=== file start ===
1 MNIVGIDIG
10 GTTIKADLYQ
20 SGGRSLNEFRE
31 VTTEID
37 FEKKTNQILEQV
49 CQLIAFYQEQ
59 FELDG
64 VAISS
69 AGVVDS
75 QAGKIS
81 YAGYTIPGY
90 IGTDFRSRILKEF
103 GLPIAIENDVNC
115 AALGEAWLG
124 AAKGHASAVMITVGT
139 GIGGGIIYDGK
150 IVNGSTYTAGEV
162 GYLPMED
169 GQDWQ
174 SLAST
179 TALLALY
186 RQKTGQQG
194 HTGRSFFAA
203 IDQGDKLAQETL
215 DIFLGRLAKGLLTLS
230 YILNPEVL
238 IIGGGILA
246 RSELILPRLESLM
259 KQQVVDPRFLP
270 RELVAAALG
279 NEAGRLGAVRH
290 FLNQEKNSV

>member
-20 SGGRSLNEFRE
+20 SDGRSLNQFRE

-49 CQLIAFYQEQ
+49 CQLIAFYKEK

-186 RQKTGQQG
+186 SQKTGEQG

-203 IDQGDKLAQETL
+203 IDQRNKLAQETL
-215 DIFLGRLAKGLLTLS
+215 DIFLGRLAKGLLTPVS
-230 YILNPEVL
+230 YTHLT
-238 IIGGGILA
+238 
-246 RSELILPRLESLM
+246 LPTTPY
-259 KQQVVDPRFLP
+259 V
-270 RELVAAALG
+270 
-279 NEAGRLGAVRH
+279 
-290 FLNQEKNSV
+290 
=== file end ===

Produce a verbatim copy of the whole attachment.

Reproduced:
1 MNIVGIDIG
10 GTTIKADLYQ
20 SGGRSLNEFRE
31 VTTEID
37 FEKKTNQILEQV
49 CQLIAFYQEQ
59 FELDG
64 VAISS
69 AGVVDS
75 QAGKIS
81 YAGYTIPGY
90 IGTDFRSRILKEF
103 GLPIAIENDVNC
115 AALGEAWLG
124 AAKGHASAVMITVGT
139 GIGGGIIYDGK
150 IVNGSTYTAGEV
162 GYLPMED
169 GQDWQ
174 SLAST
179 TALLALY
186 RQKTGQQG
194 HTGRSFFAA
203 IDQGDKLAQETL
215 DIFLGRLAKGLLTLS
230 YILNPEVL
238 IIGGGILA
246 RSELILPRLESLM
259 KQQVVDPRFLP
270 RELVAAALG
279 NEAGRLGAVRH
290 FLNQEKNSV

>member
-20 SGGRSLNEFRE
+20 SDGRSLNQFRE

-49 CQLIAFYQEQ
+49 CQLIAFYKEK

-186 RQKTGQQG
+186 SQKTGEQG

-203 IDQGDKLAQETL
+203 IDQRNKLAQETL
-215 DIFLGRLAKGLLTLS
+215 DIFLGRLAKGLLTPVS
-230 YILNPEVL
+230 YTHLT
-238 IIGGGILA
+238 
-246 RSELILPRLESLM
+246 LPTTPY
-259 KQQVVDPRFLP
+259 V
-270 RELVAAALG
+270 
-279 NEAGRLGAVRH
+279 
-290 FLNQEKNSV
+290 